The Slow-Cooked Sentence

Tears with my tea

Rachael Conlin Levy
September afternoon, Seattle.

Long ago my father and I drove the old Chevy pick-up into mountains burned by wildfire. For hours he’d cut and I’d haul the logs, my ears ringing from the whine of chainsaw, my arms aching from carrying blackened wood. At the end of the day, I lay down in the scorched field and watched puffy white clouds blow across the sky.

Faraway in a forest sits the wide trunk of an ancient tree, and from inside this trunk grows a smaller, younger tree, pulling its energy and life from the decaying stump.

Once upon a time a cell smaller than a seed burrowed into my father, took root and grew into a miniature version of the corpse flower, which now blooms in his right lung and has been given a name, cancer.

Yesterday it rained inside the trees. I stood under the branches and drops hit my head and I listened to the patter of water on leaves, but when I walked out from under the trees and into the street, it wasn’t raining. All around me I heard water falling, but not where I stood in open space, under a heavy sky.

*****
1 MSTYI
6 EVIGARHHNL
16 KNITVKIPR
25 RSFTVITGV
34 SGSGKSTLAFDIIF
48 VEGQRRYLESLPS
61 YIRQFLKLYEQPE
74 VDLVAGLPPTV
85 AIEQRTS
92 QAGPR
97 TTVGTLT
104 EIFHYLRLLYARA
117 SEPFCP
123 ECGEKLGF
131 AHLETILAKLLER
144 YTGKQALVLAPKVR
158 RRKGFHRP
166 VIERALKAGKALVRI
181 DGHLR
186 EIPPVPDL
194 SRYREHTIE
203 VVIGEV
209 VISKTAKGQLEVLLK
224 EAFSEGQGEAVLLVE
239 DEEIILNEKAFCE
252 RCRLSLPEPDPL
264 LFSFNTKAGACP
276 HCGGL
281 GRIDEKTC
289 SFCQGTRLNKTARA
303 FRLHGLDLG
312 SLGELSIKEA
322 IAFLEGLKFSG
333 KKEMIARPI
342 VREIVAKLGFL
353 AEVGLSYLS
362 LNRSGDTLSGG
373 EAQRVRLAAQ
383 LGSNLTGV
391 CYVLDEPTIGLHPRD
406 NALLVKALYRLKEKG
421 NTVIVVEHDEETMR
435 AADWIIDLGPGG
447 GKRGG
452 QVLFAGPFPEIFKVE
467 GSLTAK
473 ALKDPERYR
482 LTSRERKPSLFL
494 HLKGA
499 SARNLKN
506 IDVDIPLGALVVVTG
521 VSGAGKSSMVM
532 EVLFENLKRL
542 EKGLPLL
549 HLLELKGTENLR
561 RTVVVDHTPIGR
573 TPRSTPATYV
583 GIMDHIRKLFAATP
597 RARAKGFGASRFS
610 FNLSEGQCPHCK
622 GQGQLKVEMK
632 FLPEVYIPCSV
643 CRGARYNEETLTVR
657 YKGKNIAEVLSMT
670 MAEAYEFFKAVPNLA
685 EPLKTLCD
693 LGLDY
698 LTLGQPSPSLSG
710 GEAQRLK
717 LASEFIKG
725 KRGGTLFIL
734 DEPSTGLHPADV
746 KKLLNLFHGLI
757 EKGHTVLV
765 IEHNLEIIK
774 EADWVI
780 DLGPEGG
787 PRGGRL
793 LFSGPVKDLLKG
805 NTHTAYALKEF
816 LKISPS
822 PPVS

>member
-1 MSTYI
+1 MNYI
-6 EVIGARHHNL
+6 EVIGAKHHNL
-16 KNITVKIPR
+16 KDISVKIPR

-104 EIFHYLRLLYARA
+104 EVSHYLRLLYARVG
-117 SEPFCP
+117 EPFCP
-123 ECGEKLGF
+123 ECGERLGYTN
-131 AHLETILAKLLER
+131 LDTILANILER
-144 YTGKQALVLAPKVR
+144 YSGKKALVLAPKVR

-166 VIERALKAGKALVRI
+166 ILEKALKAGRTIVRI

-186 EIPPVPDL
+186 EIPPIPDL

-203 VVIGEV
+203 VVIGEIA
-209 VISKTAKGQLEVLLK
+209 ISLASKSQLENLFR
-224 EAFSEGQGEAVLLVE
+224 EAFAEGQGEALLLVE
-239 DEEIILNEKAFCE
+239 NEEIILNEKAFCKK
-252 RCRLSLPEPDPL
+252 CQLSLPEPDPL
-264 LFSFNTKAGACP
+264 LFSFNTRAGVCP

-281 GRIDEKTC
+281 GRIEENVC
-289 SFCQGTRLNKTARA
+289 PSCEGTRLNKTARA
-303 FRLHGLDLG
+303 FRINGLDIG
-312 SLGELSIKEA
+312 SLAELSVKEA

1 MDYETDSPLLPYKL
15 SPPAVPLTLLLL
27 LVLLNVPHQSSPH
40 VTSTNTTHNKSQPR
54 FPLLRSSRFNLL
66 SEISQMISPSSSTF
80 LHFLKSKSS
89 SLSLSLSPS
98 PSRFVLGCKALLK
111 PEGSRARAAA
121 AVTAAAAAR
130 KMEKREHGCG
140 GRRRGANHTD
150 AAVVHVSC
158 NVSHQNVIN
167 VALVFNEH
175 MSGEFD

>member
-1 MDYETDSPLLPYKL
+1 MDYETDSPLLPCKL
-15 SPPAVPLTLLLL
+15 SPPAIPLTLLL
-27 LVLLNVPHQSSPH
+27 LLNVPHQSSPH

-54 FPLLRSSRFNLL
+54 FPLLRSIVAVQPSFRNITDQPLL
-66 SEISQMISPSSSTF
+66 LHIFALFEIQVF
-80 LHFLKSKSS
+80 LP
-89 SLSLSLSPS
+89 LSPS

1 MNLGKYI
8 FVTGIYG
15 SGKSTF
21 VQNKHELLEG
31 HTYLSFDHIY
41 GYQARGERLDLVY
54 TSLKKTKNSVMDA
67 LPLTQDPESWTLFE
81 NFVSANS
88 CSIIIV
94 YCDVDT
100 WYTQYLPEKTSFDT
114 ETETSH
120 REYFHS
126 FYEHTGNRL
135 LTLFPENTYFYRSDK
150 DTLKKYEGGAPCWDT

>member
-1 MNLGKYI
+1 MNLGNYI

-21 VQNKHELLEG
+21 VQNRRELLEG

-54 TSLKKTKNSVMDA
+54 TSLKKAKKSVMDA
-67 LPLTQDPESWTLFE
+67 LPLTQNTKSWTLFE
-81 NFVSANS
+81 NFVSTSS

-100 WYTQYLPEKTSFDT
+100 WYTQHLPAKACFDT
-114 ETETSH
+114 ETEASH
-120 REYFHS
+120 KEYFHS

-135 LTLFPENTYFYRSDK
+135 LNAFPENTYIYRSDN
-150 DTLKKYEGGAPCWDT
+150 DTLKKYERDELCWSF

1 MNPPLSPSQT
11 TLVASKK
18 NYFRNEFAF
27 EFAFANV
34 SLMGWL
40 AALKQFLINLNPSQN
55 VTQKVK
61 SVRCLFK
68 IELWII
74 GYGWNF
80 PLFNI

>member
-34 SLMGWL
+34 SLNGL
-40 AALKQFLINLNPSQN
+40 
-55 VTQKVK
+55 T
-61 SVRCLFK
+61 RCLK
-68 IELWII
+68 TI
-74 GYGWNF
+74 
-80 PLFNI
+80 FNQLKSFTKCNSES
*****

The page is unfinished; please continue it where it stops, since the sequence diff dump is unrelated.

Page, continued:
3 responses to “Tears with my tea”

  1. Rachael. I'm not believing this.

  2. chelsey says:

    I'm so sorry he is sick. I hope that the surgeon says that he will be able to remove it completely.

  3. Andrea says:

    Oh I'm so sorry.

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